James Clampffer created HDFS-11028:

             Summary: libhdfs++: FileHandleImpl::CancelOperations needs to be 
able to cancel pending connections
                 Key: HDFS-11028
                 URL: https://issues.apache.org/jira/browse/HDFS-11028
             Project: Hadoop HDFS
          Issue Type: Sub-task
          Components: hdfs-client
            Reporter: James Clampffer
            Assignee: James Clampffer

Cancel support is now reasonably robust except the case where a FileHandle 
operation ends up causing the RpcEngine to try to create a new RpcConnection.  
In HA configs it's common to have something like 10-20 failovers and a 20 
second failover delay (no exponential backoff just yet). This means that all of 
the functions with synchronous interfaces can still block for many minutes 
after an operation has been canceled, and often the cause of this is something 
trivial like a bad config file.

The current design makes this sort of thing tricky to do because the 
FileHandles need to be individually cancelable via CancelOperations, but they 
share the RpcEngine that does the async magic.

A non-exhaustive list of design assumptions:
1) multiple users will be doing stuff on the same FS in the same process, and 
some users might be a lot more impatient than others.  This means that it's 
possible that progress is slow and they want to give up but it wasn't stalled 
and other users are still able to make progress. Side effects of a 
FileHandle::CancelOperations call should only be visible to the owner of that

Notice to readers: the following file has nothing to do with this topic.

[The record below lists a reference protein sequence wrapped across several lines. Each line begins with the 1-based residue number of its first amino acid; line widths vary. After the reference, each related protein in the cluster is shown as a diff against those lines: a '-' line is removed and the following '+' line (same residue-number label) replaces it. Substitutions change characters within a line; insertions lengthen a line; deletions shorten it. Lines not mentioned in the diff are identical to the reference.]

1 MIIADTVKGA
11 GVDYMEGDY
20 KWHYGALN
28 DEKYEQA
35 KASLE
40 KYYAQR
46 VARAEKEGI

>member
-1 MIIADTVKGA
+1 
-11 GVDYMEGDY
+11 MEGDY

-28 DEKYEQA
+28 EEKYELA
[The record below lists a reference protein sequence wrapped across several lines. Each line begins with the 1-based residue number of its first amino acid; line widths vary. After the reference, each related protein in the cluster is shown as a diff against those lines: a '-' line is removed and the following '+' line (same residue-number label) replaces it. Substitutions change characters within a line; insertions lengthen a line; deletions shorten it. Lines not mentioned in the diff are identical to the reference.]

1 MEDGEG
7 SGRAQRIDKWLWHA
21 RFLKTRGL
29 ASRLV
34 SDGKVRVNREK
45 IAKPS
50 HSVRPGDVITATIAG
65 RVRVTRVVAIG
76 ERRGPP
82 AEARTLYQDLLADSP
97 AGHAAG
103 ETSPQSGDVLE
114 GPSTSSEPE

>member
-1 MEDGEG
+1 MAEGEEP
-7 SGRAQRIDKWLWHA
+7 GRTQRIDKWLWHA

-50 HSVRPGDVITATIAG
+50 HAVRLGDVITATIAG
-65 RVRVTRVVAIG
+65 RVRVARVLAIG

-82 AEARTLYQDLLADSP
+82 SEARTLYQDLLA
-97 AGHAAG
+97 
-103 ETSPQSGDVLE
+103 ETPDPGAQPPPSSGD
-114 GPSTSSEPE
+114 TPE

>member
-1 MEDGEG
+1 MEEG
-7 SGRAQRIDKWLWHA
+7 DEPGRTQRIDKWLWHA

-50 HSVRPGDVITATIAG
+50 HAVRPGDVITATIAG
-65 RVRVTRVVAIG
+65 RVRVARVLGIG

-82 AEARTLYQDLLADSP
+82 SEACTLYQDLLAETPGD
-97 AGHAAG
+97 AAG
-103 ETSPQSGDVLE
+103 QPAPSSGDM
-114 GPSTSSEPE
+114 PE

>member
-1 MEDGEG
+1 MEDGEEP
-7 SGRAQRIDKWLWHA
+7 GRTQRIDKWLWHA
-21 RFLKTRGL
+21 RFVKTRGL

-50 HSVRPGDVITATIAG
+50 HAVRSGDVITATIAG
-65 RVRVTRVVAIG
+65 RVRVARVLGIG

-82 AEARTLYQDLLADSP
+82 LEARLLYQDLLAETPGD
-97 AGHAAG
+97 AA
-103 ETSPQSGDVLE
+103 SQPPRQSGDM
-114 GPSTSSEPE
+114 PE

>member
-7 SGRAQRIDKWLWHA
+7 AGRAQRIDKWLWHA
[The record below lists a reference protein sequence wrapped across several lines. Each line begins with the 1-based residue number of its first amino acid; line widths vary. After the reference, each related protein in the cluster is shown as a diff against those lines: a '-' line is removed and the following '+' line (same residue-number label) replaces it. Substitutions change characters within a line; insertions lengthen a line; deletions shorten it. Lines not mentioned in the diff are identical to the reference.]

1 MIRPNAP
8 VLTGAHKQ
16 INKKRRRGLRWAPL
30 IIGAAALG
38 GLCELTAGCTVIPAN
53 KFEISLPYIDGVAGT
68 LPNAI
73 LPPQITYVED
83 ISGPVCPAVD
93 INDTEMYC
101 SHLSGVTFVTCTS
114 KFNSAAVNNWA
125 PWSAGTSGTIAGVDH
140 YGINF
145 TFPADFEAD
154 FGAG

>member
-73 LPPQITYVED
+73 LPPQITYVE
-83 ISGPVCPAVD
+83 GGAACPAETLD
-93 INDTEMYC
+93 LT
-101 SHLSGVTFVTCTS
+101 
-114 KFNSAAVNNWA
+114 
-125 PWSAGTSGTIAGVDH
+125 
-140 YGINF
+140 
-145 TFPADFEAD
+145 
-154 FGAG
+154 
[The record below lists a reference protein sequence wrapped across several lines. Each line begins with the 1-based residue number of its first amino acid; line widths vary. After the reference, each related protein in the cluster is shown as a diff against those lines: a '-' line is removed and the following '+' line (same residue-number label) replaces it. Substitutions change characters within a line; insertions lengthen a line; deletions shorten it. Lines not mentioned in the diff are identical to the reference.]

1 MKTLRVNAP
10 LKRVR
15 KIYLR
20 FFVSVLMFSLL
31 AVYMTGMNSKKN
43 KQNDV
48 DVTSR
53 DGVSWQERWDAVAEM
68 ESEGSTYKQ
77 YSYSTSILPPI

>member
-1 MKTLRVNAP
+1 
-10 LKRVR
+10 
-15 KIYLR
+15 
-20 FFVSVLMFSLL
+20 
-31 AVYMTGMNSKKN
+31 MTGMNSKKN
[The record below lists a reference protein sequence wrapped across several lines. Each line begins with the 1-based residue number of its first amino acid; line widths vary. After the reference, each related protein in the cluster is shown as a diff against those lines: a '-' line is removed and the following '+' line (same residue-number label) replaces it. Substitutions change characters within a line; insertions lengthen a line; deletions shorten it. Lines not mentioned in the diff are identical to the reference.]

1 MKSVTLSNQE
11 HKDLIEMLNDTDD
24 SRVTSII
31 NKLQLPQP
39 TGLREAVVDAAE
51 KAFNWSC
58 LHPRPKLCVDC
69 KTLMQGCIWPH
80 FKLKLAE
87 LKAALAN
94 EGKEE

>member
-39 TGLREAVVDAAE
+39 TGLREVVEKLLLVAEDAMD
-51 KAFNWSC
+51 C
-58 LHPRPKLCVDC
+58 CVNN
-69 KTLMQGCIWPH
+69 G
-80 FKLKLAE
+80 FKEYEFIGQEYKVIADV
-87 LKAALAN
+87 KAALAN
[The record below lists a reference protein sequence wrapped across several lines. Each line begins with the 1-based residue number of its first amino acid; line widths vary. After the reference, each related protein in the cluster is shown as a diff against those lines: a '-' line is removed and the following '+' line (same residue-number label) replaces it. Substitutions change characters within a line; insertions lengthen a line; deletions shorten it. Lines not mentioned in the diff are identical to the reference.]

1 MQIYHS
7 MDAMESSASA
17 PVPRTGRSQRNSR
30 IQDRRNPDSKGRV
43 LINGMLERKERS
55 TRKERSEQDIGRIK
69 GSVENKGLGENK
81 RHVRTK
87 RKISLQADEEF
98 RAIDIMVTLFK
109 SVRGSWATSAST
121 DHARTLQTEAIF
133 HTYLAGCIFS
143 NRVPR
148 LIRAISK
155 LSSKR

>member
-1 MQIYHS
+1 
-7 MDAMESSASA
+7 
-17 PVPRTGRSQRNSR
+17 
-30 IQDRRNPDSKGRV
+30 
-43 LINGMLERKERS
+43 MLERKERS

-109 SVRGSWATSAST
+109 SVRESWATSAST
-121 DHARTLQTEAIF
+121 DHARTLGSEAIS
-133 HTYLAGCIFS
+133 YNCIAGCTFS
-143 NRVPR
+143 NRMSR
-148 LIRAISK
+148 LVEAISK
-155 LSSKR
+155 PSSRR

2) In most use cases the library is spending more time in the read path than 
namenode metadata operations.  At any given time it's unlikely that there are a 
crazy amount of pending RPC requests though this certainly can happen (see 
[~anatoli.shein]'s awesome tools).

Some sparse design plans to help out reviewers:
1a) RPC Request objects get something analogous to the ReaderGroup to track all 
pending requests associated with a FileHandle.  As long as there is a 
transitive dependency on the FH from the request a flag can be pushed down.
1b) FileSystem operations also need the same support.  Since they return their 
result directly there isn't an object to call a cancel method on.  One approach 
here would be to pass in an optional flag (CancelHandle object).

2) Based on assumption 2 it's generally not unacceptably expensive to cancel 
and resend async RPC calls.  Since the RpcConnection is shared for all pending 
requests it needs to be wiped out.  This will cause all pending and on-the-fly 
requests to return asio::operation_aborted status.  If the Request object 
doesn't have it's flag set to canceled it gets placed back in line using the 
same mechanism as common RPC errors.  This retry does not count against the 
retry_count or failover_count since it's a side effect of the cancel.  Nor 
should this cause the RpcEngine to attempt to fail over.

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